Likewise, as I discussed in a previous post on this blog, we also encourage and develop mathematical creativity. In fact, by their nature, most puzzle games require and develop creative thinking. If the puzzles are built on mathematics and the game is designed appropriately, they can also require and develop mathematical creativity. The key is to make sure that the creativity required by the game is (or at least includes) mathematical creativity. Many math learning games on the market do not do this; the mathematical content is simply a product delivered by the game — an approach known derisively as “chocolate coated brocolli”.
Persistence, my main focus here, is largely a freebie that comes automatically with game-based learning. Good games make players want to keep going. Indeed, as all game players (and their family members) know, with a good game the difficulty is stopping play to do something else, such as eat a meal or complete (or grade, if you are a teacher) some math homework.
As with creativity, the key requirement for a learning game, where one of the goals is to encourage kids to want to persist in mathematics, is to make sure that the mathematics is sufficiently well integrated into the game action. In our case, the game action is the mathematics. As I described in a previous post, we take some part of mathematics, represent it in an interactive, visual way, and build a game around that representation. So we use the natural desire to keep playing the game directly in order to encourage persistence in mathematics.
Does that approach work? Those two early users of our first app in the video above certainly thought so.
But why is the development of persistence important in learning–and doing–mathematics? Because learning occurs only when we fail, and being a successful user of mathematics is all about trying repeatedly until you eventually get it right.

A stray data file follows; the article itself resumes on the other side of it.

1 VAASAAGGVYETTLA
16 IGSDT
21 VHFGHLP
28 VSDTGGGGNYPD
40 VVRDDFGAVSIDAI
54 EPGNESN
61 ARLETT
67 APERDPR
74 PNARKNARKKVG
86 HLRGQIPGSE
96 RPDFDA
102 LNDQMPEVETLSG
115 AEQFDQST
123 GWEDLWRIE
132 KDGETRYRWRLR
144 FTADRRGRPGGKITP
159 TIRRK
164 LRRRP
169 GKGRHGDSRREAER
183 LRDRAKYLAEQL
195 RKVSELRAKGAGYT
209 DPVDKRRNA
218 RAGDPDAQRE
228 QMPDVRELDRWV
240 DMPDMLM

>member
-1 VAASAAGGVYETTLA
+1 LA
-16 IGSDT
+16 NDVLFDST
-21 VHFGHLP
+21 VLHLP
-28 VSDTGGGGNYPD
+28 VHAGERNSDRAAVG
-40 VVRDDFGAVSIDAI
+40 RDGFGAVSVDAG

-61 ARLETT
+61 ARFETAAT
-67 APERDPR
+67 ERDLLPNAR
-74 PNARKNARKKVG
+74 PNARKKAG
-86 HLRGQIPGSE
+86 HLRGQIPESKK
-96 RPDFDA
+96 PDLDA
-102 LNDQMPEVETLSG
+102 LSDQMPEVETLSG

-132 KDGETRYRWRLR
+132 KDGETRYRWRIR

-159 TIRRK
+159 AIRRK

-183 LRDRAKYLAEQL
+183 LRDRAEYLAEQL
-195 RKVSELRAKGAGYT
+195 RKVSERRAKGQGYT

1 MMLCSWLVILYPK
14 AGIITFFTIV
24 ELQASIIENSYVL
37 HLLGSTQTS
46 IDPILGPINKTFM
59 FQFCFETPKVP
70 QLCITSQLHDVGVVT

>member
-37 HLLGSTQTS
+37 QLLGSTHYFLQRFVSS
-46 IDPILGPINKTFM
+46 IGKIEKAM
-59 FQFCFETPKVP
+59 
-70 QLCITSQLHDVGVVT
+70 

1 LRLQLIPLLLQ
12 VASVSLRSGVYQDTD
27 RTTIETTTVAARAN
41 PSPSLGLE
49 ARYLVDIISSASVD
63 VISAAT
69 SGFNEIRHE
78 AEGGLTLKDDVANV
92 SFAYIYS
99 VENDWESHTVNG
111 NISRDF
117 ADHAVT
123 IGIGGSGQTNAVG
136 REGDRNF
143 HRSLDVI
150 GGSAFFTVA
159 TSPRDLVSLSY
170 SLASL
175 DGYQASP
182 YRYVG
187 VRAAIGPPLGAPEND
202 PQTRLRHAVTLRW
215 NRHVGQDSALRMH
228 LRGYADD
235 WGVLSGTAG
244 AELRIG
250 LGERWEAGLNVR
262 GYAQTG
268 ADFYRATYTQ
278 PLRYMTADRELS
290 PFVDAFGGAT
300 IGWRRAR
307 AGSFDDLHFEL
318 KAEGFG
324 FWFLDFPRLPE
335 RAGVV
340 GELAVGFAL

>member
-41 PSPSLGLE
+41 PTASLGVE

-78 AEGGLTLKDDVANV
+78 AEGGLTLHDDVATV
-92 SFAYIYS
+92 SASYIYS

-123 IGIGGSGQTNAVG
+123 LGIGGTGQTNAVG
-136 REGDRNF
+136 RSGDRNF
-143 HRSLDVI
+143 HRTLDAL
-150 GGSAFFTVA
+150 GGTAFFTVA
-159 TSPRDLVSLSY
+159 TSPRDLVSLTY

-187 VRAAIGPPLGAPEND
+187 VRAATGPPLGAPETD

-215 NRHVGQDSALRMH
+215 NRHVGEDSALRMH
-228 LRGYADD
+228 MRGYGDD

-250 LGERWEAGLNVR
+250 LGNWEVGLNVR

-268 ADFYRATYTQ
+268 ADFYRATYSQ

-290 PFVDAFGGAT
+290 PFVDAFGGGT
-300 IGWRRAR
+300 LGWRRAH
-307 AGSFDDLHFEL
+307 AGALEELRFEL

Listen to Stanford mathematics education specialist Prof. Jo Boaler talk about the role of failure in math learning in this short video:
Turning to the need for persistence in using mathematics, though traditional, summative assessments of mathematics require “correct answers” obtained in a short period of time, and hence encourage repetitive practice to acquire fluidity at selecting and executing standard procedures to solve highly stylized exam problems at speed, in practical, real-world settings (including the real world of research mathematics), the successful solution to a mathematical problem usually takes considerable time (sometimes days, weeks, or months), with several, and maybe many, failed attempts along the way. Persistence in the face of failure is then a critical requirement for the effective use of mathematics.
When you develop an interactive tool to promote creativity and persistence that has the subject-integration property I just alluded to, you automatically get something else as well: a device that can measure and assess creativity and persistence. (Well, it’s not entirely automatic; you have to develop algorithms that track and process the students’ solutions. We did that. But the data is generated automatically by the students themselves, simply by solving the puzzles.) That’s something new in the math-game learning space.